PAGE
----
By this time, they had seen a real need to get into the importation of food, as there were only a few shops but no one was really going directly to the source to get their products. “So we did that, took names off cans, put a proposal together and wrote to the companies. At the time, the bread and butter was Pet Milk. In those days, there was no fresh milk unless you knew someone with a cow or goat and so mothers fed their babies Pet Milk. And also nobody had fridges.”
With a loan of $500 from a couple of friends, there ‘began the beginnings’ of Roadtown Wholesale, at the back of the building known as Little Denmark. Interestingly enough, that first shipment of Pet Milk did not even reach the building. It was sold straight off the dock, because of the great demand and the better pricing.
As the business expanded, they moved up Main Street to the Malone building. But the first real store was at the corner junction of Main Street and Fleming Street.
We bear in mind that this was very early 1960’s when there was no Port Purcell and therefore no ships coming to Tortola. Imports were landed in St. Thomas and interests on Tortola would have to rely on local sloop captains to bring their cargo to Road Town.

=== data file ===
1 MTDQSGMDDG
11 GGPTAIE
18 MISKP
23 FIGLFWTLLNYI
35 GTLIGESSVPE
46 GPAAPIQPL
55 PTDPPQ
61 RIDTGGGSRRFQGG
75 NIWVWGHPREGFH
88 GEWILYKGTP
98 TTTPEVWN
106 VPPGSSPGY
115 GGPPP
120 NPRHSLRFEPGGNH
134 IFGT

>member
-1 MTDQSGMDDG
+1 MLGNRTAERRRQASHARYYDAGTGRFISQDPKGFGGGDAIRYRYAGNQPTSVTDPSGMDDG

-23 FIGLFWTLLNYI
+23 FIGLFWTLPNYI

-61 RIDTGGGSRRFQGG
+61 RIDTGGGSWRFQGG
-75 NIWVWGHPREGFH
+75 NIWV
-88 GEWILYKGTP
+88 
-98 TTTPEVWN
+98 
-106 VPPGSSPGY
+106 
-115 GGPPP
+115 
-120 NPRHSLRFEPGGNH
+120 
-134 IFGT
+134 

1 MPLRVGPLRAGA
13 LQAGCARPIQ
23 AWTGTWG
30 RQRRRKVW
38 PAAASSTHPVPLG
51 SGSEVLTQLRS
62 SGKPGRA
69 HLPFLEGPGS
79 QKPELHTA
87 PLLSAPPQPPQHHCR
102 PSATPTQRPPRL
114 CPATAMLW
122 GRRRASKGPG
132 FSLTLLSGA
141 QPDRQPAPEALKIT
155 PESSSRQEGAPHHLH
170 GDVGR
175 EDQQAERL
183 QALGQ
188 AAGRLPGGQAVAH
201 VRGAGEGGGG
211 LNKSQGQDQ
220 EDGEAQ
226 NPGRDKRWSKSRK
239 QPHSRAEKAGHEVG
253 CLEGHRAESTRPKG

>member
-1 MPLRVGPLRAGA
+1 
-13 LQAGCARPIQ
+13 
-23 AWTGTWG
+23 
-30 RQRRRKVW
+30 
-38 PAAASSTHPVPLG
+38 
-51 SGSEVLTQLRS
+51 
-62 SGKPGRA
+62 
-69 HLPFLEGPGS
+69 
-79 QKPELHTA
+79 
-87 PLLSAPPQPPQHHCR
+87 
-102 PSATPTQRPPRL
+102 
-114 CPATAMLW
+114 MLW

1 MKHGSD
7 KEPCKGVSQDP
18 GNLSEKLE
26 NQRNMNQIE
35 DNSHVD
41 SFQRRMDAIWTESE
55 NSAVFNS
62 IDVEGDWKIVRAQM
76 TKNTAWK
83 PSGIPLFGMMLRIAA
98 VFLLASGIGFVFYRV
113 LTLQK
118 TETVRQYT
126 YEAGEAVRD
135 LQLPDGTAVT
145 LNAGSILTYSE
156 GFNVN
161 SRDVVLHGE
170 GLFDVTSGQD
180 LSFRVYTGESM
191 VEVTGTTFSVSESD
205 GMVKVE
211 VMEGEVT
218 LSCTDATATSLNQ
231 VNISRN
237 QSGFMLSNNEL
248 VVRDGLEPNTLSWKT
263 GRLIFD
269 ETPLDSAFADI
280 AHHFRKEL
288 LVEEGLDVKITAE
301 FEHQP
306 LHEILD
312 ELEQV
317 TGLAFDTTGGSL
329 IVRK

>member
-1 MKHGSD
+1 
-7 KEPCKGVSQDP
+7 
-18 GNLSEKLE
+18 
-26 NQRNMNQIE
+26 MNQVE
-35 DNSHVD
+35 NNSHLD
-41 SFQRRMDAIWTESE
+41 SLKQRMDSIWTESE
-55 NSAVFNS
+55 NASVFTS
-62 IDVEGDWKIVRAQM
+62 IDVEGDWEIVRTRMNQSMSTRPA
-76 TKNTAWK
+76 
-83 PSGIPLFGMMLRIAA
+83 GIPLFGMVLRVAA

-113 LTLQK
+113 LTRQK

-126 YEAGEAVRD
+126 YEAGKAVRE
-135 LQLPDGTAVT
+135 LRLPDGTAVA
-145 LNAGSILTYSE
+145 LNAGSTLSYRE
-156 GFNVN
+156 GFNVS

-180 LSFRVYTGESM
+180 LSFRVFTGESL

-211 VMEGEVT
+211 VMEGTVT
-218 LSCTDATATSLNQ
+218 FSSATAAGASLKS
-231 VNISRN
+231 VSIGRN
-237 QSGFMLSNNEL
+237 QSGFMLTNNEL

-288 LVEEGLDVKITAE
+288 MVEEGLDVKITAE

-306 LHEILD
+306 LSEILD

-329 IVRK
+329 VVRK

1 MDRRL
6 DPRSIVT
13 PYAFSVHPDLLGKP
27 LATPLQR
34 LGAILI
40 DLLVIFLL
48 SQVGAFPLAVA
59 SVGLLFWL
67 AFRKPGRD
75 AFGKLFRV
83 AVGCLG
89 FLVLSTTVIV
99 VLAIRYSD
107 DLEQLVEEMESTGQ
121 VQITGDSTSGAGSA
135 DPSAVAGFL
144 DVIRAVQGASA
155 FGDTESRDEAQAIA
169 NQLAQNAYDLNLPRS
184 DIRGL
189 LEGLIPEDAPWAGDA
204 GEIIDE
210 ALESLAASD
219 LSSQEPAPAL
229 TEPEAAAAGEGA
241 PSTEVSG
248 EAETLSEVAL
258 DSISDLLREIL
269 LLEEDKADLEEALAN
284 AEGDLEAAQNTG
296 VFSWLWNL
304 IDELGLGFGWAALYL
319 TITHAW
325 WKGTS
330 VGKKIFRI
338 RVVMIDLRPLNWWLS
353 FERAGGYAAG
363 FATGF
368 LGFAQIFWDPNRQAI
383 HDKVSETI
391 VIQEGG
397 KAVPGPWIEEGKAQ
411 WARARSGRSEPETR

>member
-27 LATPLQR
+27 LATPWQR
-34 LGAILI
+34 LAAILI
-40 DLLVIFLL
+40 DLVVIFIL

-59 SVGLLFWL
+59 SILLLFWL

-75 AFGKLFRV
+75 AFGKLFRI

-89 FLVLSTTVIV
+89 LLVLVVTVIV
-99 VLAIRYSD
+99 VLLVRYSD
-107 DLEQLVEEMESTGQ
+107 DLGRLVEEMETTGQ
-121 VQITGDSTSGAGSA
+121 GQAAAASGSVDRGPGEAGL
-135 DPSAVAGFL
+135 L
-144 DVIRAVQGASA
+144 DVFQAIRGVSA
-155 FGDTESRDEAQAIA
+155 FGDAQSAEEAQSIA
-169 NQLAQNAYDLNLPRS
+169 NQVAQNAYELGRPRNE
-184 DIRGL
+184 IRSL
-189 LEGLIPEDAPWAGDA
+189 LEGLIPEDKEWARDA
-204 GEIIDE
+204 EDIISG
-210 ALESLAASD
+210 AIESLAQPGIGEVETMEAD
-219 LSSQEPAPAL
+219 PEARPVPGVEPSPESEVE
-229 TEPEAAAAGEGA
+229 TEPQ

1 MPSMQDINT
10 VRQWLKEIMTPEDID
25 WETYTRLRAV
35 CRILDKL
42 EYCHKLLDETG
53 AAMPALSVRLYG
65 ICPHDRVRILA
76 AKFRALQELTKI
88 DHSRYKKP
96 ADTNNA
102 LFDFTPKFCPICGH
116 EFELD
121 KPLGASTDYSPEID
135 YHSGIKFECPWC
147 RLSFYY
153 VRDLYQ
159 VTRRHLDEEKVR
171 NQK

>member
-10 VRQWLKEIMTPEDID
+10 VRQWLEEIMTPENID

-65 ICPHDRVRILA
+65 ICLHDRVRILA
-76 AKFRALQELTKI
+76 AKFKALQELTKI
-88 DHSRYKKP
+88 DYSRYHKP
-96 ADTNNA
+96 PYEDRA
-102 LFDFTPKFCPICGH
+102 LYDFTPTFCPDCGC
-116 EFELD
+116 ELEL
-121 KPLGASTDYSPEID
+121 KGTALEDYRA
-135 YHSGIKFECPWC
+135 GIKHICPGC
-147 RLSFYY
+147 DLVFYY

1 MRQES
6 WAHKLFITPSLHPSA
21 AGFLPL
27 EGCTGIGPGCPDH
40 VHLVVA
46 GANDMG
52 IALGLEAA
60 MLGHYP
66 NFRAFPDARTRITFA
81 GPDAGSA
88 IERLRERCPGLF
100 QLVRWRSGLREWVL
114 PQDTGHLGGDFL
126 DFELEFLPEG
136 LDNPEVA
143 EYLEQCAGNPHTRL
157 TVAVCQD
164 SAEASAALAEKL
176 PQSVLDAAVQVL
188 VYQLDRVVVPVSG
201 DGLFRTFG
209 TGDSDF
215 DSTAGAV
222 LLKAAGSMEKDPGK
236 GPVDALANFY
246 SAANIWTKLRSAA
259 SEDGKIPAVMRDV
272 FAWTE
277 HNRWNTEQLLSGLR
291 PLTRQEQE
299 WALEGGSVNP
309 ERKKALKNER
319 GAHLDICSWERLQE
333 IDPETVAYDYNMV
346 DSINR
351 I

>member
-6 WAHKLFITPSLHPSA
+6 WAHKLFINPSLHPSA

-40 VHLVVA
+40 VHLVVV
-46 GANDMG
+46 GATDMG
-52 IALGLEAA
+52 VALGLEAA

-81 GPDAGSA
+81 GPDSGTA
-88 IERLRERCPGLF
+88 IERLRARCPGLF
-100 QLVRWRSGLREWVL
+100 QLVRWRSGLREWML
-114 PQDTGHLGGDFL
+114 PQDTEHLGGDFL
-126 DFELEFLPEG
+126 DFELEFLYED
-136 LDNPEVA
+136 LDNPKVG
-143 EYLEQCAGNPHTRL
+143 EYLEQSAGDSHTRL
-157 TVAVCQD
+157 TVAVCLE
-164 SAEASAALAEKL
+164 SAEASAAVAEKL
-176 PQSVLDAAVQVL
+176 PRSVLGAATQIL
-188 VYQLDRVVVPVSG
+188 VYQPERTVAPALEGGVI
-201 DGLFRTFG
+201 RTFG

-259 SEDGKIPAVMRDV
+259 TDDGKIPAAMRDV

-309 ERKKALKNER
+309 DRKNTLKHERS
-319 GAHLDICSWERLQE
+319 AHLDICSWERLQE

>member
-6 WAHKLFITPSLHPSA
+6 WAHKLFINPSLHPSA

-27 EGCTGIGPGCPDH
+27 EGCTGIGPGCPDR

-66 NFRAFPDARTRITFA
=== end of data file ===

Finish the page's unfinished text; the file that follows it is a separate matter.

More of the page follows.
“Well, we quickly realized this wouldn’t work for the long term, as there was no reliability. People here would be expecting milk on a Friday and we didn’t have it because the shipment didn’t arrive and they’d have to wait until Monday.
Obviously, this was not good for our reputation,” Haycraft recounted.
So, what next? How would this new and fledgling business prosper without reliability? Naturally, their own boat of course! Enter The Kilros and the hiring of a crew to go to West Indian Company dock in St. Thomas to pick up goods for Tortola.
By around April 1968, Haycraft had teamed up with an Antiguan company that did business with British company Booker Line, which ran from England with general cargo for Antigua, St. Kitts, St. Lucia, Trinidad and finally British Guiana, picking up sugar then heading back for the UK.
“This Antiguan company had lighters and barges, but didn’t need them anymore, so we formed a joint venture called Island Shipping and Trading Company. Theirs was to supply two barges and three lighters, which the Kilros towed to Tortola, so we now had means of offloading ships and getting cargo ashore,” Haycraft said.